Every house has its quirks.
But when do quirks become unsettling? And at what stage do we stop attributing the unexplained to the house’s foibles, and begin to see someone, or something, behind it?
Let me tell you a story.
Many years ago, before we had children, Phil’s work had a lovely big house overlooking the Atlantic ocean at Polzeath in Cornwall. It was well documented as being haunted, but its views were world class. You could sit and have breakfast looking out over the rugged straits where the Camel meets the Atlantic, munching toast whilst contemplating the Doom Bar where boats would be wrecked in olden times, providing plunder for ruthless local pirates.
We booked it for a week, of course we did; what is a ghost in the face of that location? And we invited the extended family down.
Everyone trooped in and took up residence and oohed and aahed. And I did not say one word about the ghosts, and hid the visitor’s book which told of phantoms knocking on the door and strange things flying about the place.
My youngest brother is a bit of a sensitive. The night after he arrived there was a great Summer storm.
The next morning, I found him checking the windows in an unoccupied room.
“What are you doing, Pete?” I asked.
“Checking these windows. Last night I could have sworn I heard something hammering the windows. It started at one end of the house and banged each window in turn.”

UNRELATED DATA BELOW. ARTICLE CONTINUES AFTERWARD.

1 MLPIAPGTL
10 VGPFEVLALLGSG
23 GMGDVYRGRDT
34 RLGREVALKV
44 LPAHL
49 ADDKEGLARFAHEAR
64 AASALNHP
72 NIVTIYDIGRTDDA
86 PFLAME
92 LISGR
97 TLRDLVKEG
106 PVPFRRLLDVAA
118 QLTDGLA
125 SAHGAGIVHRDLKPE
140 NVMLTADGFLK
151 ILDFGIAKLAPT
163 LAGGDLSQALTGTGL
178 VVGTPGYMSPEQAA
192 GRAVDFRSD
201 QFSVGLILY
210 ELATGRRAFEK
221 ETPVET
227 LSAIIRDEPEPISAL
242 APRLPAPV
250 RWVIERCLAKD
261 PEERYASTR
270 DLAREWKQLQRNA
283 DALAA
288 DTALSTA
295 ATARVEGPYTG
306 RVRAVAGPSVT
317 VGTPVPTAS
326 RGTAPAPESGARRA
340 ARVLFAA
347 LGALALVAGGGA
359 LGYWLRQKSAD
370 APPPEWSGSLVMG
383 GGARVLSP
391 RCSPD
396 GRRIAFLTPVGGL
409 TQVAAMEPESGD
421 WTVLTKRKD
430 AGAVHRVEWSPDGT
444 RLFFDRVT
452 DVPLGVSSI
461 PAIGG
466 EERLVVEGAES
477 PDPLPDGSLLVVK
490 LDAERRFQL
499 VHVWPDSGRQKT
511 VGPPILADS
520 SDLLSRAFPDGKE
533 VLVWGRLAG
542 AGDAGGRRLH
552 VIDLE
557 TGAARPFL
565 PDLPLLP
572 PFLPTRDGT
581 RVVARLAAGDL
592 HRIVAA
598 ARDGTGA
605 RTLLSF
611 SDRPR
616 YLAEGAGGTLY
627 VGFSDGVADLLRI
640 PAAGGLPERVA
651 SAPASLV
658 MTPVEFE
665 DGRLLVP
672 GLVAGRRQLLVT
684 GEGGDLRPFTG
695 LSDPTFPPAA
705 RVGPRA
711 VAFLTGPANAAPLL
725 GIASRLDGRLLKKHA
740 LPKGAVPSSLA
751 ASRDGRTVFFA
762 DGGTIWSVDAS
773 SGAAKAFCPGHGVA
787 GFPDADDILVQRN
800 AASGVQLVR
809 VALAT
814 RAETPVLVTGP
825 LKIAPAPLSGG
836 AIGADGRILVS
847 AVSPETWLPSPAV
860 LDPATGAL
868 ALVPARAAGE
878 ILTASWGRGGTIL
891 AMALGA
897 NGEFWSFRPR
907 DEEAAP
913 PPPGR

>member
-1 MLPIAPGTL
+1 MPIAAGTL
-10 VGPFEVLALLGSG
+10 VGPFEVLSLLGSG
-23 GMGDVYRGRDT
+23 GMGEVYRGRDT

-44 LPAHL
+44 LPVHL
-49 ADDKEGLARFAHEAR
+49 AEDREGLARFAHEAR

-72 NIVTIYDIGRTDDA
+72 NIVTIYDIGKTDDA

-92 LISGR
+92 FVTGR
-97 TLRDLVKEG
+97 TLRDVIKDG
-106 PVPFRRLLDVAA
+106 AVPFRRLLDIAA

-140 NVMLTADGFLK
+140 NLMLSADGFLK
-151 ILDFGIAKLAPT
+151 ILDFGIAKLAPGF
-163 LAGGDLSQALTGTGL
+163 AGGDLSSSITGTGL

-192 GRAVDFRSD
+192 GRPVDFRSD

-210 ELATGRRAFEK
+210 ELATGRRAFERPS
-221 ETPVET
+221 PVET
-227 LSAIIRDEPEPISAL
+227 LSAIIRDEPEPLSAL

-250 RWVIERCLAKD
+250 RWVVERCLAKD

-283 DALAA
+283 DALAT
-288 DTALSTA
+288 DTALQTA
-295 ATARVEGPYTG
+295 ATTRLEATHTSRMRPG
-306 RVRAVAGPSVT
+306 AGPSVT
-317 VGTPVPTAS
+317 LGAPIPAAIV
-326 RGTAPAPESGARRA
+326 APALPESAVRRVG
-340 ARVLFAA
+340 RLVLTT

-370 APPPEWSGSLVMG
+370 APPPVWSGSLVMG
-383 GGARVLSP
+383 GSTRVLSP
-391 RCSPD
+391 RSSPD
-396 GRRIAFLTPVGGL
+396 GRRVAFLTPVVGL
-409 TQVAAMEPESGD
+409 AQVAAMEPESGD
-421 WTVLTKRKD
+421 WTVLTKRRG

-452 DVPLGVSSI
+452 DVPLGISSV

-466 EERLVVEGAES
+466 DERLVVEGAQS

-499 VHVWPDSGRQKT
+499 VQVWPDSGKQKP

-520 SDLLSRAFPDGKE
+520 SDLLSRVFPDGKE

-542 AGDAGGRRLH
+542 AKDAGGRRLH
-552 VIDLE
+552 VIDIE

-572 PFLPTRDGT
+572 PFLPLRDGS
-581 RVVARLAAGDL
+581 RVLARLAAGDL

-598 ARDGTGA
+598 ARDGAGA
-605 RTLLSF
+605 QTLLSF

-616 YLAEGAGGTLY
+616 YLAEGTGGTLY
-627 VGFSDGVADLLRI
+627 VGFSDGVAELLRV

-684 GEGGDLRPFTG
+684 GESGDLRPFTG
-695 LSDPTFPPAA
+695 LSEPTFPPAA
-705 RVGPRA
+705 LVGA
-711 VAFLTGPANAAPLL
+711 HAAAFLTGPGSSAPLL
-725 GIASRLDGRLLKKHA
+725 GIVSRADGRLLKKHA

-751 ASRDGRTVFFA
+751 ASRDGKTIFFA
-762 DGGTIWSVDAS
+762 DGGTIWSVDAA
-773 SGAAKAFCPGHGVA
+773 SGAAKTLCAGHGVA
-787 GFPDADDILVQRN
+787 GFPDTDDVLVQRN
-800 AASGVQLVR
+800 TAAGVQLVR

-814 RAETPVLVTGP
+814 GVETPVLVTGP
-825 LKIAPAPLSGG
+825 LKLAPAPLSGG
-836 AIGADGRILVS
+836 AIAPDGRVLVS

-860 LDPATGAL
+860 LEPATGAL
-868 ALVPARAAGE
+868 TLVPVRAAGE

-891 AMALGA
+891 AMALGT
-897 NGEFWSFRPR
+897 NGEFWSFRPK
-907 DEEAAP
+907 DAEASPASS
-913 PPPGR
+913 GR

He could find nothing which explained the strange phenomenon. And I stayed mute. He had to sleep there for a week after all.
The Slavic nations found a perfectly satisfactory way to explain such phenomena.
They were made by Domovoi.
Simple: no need to fear ghosts; the unexplained was the house-spirit at its tricks. The domovoi were said to be hairy old men but they could take other forms, dogs, or cats, or even the house owner. There have been reports of people seeing the owner in the yard whilst he was fast asleep in bed.
They are seers for the family. That unexplained crying just days before someone dies? It’s the domovoi. Someone pull your hair in the kitchen? The domovoi, warning of an abusive partner. The domovoi would laugh when the fortunes of the family were good, cry when they were bad.
And when they were unhappy, they took the same action as any self-respecting poltergeist. They hurled things about, and knocked on doors, and rattled windows and made themselves generally objectionable.
When you moved, you tried everything in your power to take the domovoi with you. On moving house, it was advisable to cut a slice of bread and leave it under the stove to tempt the family domovoi.
Everyone’s house has its foibles. Every house has a character which, on occasion, reverberates with the unexplained.
And now you know who it is.
A word in your ear: be hospitable to your domovoi.
Featured image source: www.wulflund.com